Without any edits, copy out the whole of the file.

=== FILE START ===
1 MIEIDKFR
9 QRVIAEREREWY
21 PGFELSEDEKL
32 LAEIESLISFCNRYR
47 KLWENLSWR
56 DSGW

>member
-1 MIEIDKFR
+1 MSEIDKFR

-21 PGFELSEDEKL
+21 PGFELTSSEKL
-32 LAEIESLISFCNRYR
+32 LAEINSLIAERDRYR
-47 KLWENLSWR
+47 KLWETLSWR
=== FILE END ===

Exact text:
1 MIEIDKFR
9 QRVIAEREREWY
21 PGFELSEDEKL
32 LAEIESLISFCNRYR
47 KLWENLSWR
56 DSGW

>member
-1 MIEIDKFR
+1 MSEIDKFR

-21 PGFELSEDEKL
+21 PGFELTSSEKL
-32 LAEIESLISFCNRYR
+32 LAEINSLIAERDRYR
-47 KLWENLSWR
+47 KLWETLSWR